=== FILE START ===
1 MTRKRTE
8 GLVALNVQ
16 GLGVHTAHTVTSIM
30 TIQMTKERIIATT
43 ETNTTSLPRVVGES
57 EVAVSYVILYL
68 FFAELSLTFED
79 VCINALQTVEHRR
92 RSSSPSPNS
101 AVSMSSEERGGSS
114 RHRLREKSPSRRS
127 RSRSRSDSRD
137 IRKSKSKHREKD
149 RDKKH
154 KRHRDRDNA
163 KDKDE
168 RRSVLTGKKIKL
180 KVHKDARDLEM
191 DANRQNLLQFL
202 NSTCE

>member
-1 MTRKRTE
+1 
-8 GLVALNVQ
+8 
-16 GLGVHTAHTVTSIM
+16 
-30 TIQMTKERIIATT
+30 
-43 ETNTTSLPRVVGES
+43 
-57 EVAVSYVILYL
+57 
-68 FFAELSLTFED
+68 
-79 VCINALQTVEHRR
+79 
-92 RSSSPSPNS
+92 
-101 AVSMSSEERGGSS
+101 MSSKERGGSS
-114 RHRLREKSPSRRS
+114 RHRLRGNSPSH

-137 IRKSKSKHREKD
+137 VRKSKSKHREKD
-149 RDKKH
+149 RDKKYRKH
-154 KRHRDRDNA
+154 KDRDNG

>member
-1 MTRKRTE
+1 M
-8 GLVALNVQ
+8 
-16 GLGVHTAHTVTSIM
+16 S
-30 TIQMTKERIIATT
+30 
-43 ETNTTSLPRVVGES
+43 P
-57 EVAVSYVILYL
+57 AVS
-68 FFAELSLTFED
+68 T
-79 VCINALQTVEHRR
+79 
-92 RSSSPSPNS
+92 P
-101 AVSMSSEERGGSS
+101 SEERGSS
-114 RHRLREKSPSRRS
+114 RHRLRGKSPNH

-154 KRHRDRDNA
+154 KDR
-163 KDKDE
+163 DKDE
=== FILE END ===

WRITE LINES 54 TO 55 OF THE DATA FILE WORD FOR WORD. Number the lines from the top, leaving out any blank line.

+8 
-16 GLGVHTAHTVTSIM